carte jour 10
Abstract= We visit first the tumuli of Chonggye, its monastery and then all those of the valley while descending the Yarlung river until Yartö. A very busy day.

Tsetang. We get up early and leave the city at around 8h00 in the morning. The weather is against us, the air is icy and foggy. The road which connects Tsetang to Chonggye on the Western bank of the river has been under reconstruction for several years is still impassable. We attempt to follow the valley on the opposite side. This section has been prohibited to foreigners for several years. To go there, we follow the Yarlung valley in direction of Yumbulhakang, then we pass Tandruk gompa which we visit later and at the place where the valley divides in two, we cross the bottom of the valley by taking a narrow path which curves between scattered cultures and farms. The farmers are busy with their work, children play and animals are free to roam. It is a very pastoral view. The village is called Kesum and scattered on more than one km . We cross the Yarlung river here on very thin bridges as it is divided at this place into multiple irrigation canals.

We continue on the southern bank of Chonggye River and pass Tangboche on a road which was very degraded. After Tangboche a bridge crosses Chonggye chu and we continue on the northern bank. The works are in progress is such we are forced to leave the sections of new road covered with fine gravel and travel on portions of paths where the surface is very rough and twice as long. Fortunately the rain does not fall, otherwide it would be impassable.
Arriving at Chonggye, we pass recent Tibetan houses before crossing the Chinese city. The street ends at a wall. On the right-hand, a track leads to the monastery and on the left, another track leads to a bridge in construction.

We park the car on a plateform and cross the bridge on foot. On the other side, a linear section of road carries us to the tumulus of Songtsen gampo. The path leading to the top starts from the south-eastern angle of the tumulus.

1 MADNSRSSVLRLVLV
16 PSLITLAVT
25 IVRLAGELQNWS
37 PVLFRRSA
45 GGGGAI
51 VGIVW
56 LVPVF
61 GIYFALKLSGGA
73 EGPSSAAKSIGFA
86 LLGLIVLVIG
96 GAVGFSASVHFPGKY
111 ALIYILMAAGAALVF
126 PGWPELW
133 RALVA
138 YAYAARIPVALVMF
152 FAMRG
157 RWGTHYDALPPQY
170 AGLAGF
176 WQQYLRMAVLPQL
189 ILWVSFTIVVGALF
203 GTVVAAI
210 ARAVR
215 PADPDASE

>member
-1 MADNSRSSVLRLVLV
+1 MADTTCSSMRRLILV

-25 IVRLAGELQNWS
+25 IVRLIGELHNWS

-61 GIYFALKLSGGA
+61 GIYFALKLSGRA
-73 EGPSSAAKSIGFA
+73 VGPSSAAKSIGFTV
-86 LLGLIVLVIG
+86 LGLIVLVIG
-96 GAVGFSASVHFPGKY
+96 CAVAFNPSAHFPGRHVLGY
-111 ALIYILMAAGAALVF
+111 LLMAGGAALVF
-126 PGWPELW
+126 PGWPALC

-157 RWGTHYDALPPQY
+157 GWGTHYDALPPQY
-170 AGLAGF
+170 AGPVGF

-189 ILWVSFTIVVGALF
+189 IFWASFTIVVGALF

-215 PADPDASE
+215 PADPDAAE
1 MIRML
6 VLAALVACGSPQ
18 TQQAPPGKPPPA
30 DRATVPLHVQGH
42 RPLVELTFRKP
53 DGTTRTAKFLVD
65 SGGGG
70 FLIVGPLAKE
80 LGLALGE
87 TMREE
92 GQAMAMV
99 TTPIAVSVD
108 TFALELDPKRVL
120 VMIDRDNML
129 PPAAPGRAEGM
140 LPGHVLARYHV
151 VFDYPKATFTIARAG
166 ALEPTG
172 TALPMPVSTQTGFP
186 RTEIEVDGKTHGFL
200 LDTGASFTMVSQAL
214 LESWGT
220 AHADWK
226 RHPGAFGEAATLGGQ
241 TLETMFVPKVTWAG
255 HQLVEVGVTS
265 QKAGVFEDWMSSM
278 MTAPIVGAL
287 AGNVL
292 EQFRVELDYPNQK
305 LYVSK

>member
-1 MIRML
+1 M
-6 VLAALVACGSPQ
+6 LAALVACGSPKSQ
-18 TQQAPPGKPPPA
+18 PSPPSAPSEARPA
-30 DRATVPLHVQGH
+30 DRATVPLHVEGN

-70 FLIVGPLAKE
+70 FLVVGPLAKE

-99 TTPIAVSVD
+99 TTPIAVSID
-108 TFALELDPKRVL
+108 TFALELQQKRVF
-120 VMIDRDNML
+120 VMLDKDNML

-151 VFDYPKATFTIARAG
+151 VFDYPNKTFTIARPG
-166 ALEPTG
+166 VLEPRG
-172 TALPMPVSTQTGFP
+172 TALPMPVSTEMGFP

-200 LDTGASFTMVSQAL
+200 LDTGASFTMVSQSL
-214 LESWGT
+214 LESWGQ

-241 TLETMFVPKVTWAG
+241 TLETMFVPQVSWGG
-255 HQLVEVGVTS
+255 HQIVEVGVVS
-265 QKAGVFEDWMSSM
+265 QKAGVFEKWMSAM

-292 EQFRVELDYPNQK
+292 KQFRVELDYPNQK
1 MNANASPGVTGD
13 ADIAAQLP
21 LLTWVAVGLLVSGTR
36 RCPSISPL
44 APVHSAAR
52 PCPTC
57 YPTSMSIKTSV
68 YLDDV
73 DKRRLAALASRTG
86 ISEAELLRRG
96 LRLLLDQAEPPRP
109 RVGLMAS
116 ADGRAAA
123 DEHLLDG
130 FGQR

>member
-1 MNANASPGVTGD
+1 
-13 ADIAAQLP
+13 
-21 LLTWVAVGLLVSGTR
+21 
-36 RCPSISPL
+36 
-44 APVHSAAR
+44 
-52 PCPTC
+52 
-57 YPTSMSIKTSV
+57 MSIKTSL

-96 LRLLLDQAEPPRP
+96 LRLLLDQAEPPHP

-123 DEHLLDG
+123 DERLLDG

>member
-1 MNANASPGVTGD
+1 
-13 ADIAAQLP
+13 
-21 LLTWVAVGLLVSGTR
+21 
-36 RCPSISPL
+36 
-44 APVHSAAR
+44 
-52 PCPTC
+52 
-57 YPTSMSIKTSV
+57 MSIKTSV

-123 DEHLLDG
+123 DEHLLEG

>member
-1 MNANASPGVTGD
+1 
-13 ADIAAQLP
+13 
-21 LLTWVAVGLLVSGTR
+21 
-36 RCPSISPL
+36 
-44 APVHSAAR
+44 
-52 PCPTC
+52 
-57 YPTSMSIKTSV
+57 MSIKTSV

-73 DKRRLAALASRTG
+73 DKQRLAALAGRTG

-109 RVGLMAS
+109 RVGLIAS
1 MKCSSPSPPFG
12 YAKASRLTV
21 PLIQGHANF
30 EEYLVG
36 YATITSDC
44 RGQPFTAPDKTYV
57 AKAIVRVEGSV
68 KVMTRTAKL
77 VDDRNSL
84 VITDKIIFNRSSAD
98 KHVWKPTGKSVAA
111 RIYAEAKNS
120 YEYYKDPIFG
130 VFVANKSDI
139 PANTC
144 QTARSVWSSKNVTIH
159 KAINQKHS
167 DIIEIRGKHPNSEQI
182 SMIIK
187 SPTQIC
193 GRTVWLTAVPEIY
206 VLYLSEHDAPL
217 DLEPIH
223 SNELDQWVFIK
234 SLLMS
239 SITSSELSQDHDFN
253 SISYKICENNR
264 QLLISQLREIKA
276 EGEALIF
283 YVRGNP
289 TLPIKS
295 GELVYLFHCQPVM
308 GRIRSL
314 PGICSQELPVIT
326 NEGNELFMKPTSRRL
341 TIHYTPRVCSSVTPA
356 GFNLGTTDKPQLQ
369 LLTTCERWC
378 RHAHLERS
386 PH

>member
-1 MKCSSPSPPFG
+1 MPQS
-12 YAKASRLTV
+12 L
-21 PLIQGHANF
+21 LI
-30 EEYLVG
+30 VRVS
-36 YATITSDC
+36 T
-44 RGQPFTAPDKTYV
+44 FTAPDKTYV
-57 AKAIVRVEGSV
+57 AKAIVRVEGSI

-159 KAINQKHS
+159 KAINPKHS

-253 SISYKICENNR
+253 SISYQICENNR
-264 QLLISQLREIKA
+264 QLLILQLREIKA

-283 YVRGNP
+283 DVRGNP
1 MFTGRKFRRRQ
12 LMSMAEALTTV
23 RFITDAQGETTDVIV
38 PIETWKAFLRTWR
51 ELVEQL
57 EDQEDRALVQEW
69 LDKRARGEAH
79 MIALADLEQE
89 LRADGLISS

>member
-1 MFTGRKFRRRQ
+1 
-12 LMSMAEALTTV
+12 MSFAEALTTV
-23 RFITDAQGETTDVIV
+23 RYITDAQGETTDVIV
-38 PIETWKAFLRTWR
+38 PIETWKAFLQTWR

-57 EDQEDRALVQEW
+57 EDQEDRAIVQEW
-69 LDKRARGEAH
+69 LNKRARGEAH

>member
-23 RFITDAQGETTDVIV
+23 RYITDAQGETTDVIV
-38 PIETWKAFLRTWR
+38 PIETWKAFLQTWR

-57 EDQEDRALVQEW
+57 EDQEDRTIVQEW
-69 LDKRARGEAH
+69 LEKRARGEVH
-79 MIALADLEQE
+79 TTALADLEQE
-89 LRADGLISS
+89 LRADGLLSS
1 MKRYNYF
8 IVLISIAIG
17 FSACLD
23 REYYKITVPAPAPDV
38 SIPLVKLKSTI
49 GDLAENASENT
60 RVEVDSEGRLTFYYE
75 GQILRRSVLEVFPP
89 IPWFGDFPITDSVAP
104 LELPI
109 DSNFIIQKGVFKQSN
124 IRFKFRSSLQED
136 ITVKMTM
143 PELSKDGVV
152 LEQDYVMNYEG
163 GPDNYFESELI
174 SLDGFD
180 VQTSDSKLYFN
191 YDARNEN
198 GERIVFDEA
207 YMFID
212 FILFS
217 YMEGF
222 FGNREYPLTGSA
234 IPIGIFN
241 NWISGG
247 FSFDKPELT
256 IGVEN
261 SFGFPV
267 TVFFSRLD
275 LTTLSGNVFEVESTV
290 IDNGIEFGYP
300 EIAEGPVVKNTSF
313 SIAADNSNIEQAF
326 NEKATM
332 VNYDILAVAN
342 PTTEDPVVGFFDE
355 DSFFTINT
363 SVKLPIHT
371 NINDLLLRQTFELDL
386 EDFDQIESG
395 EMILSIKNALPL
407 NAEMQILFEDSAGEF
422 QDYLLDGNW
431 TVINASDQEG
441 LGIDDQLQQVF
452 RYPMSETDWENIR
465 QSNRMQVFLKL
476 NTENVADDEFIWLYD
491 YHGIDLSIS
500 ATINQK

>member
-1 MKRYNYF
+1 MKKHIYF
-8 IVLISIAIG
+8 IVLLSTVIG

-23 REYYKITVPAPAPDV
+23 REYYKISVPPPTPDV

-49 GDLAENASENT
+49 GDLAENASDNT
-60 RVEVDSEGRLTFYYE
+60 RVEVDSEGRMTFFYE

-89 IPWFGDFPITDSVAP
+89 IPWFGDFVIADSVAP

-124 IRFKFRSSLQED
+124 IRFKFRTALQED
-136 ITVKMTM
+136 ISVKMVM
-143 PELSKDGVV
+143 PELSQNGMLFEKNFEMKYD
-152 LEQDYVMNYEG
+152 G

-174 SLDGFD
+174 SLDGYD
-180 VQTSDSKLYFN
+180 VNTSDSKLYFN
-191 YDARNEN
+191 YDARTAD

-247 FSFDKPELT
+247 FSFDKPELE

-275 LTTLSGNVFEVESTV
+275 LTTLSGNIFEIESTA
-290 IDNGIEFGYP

At the top, there is enclosed

a small, well maintained temple.

The interior is rich and we meet groups of Tibetans on pilgrimage.

The view over the various valleys which encircle this place is fantastic and encourages us to take pictures.

vers Chonngye past Chonggye vers le sud

I can make out other tumuli, that of Drigung surely. There was formerly more than ten tumulus but most of them were ransacked by the Chinese.

We have also an excellent view of the prefecture of Chonggye, the fort in ruins, the new chorten (stupa) and the monastery now rebuilt. We return back to the car. We take it again to climb to the monastery of Riwo Dechen which is half way up the slope.

We pass on our right a large white chorten more than 30m high and reach the new monastery buildings.

The new principal building seems to be restored according to the aspect of origin. The yellow phone box near the entrance gate is a shock but the sight on the valley is remarkable.

After crossing two courtyards we accede to the principal temple. The Dukhang is rather odd with, on the main floor, 3 large statues, and on the first floor, the room of recitation for the monks and a large side chapel.